Ever wondered how versatile Pistachio can be? Brontedolci invites you to make your own Sicilian pizza with their Elite Pistachio Pesto.
Italian Mortadella and Pistachio Pizza Recipe
The combination of mortadella and pistachio is now fairly well known and proposed in all the pizzerias in Italy, thanks to this recipe you can make a tasty thin and crispy pizza at home. It's important that the mortadella is added only to the last one, so that it doesn't compromise its final taste.
Ingredients for base:
Ingredients for seasoning:
Making pizza with mortadella and Sicilian pistachio pesto is not difficult at all, just follow simple but necessary steps. With these doses you can make 3 medium round and thin pizzas.
1. Mix the two types of flour inside a large bowl. Make a hole in the center where you'll go crumbling the fresh beer yeast. Dissolve the latter with some warm water and then add sugar, salt, extra-virgin olive oil and gradually all warm water.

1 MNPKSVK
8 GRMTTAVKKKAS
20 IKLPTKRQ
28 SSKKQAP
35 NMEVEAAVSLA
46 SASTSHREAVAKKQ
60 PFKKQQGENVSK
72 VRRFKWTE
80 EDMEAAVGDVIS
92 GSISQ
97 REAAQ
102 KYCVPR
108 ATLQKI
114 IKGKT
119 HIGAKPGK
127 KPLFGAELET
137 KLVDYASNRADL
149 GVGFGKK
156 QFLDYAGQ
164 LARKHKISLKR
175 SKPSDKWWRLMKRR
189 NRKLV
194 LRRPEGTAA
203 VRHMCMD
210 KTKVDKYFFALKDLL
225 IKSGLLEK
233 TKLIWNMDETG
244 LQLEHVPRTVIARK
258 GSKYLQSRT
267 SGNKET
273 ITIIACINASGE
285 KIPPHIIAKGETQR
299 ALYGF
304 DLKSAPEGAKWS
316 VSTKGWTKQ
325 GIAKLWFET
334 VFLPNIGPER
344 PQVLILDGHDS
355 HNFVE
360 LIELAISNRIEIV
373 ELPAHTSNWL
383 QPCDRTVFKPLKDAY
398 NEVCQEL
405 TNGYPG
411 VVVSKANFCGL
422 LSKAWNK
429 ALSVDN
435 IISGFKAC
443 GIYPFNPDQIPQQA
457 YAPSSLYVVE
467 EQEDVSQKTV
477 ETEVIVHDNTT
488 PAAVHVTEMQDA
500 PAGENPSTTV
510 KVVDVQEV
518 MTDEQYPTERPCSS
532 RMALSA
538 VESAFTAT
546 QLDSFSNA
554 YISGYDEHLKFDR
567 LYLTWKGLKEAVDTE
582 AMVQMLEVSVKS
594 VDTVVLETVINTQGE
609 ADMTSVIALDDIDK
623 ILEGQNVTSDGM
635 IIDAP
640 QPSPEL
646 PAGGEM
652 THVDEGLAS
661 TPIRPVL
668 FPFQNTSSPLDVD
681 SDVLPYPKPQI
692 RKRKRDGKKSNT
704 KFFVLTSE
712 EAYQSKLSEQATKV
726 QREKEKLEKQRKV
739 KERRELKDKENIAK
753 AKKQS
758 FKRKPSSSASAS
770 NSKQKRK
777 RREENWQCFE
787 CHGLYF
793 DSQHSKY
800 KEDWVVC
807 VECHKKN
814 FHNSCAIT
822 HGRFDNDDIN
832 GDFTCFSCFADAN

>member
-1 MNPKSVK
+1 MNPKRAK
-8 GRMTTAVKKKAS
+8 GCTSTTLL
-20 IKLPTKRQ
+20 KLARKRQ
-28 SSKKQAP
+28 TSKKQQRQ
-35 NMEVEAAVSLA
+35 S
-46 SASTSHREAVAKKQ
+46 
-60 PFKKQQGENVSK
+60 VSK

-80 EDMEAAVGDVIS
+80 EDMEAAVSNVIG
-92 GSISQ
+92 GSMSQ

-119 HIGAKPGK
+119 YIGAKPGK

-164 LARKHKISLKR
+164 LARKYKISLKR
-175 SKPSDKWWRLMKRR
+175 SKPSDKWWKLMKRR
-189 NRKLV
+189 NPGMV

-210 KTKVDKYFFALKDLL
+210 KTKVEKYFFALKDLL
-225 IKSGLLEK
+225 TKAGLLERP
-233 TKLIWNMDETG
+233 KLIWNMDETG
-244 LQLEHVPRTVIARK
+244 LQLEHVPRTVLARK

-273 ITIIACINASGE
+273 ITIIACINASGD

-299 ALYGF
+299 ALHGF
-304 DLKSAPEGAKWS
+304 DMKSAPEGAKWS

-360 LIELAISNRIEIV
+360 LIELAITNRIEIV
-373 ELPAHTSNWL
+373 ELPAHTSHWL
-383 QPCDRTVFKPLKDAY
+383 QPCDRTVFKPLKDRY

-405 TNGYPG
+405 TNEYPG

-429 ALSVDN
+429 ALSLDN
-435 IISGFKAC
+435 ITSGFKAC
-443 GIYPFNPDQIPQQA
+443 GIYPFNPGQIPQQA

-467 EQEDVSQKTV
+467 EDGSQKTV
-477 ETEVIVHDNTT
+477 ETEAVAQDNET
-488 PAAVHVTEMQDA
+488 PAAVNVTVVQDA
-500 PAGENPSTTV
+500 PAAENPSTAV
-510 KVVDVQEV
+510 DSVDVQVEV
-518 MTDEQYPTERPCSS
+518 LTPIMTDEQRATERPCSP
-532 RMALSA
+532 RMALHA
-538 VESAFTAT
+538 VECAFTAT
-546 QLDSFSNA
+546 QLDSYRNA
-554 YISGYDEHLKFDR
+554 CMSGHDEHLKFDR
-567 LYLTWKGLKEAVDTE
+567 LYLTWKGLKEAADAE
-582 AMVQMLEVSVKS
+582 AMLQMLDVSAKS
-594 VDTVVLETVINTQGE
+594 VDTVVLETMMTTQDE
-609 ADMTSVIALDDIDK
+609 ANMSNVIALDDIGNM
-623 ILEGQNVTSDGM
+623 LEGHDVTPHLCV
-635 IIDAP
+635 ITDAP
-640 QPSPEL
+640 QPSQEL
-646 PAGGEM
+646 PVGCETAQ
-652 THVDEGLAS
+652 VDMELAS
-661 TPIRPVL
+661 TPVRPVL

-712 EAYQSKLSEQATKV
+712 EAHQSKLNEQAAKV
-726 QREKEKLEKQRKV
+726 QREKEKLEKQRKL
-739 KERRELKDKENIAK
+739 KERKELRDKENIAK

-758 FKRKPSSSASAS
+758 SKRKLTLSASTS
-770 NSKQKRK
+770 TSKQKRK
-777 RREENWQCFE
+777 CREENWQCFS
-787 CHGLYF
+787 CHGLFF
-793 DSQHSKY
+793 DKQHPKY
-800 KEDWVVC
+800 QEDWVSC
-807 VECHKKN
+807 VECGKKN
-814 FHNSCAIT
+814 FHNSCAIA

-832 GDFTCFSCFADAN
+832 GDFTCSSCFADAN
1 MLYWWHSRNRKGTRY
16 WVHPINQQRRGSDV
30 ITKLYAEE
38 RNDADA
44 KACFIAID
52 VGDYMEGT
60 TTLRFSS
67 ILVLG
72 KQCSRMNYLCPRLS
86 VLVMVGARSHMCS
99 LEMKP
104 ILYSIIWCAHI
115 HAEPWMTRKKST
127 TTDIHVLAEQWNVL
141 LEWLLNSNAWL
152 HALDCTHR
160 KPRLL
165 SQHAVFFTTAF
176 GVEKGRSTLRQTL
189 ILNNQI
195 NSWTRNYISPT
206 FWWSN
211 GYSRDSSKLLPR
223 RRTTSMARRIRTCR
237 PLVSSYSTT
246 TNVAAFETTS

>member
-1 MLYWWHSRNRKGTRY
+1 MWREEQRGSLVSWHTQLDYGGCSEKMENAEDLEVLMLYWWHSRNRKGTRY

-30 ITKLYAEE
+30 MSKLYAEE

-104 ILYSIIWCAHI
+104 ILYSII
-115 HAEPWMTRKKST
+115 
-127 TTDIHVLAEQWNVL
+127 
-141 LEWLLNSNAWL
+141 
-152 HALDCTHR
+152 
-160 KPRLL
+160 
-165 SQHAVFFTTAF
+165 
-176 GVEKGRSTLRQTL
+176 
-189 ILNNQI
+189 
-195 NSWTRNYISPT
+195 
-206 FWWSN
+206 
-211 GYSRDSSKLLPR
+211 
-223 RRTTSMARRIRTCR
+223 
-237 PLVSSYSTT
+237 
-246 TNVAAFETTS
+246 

2. Mix the ingredients together using a fork first, then when the dough starts to take shape, start kneading with your hands on the infarced table, until you get a fluffy and elastic stick (it takes about 10 minutes). Put the dough back in the infarced bowl now and leaven in a hot place until volume doubles (about 1 hour and a half).
3. When the dough has leavened, take it back and split it into 3 equal parts. Take the first part of dough and lay it on a thin disc. Distribute over 2 abundant tablespoons of Bronte pistachio pesto and bake pizza in a preheated static oven at 200°C (392 °F) for about 15 minutes.
4. When the pizza starts to take color and underneath it will appear perfectly cooked, bake it out and add the chopped mozzarella in pieces. When mozzarella becomes sparkling it means pizza is ready, so bake it and season it with an extra-virgin olive oil thread, thin slices of mortadella and a handful of minced pistachios. Repeat the operation with the other parts of dough and when the pizzas are all ready you can consume them both warm and warm.
Picture and Recipe from Brontedolci.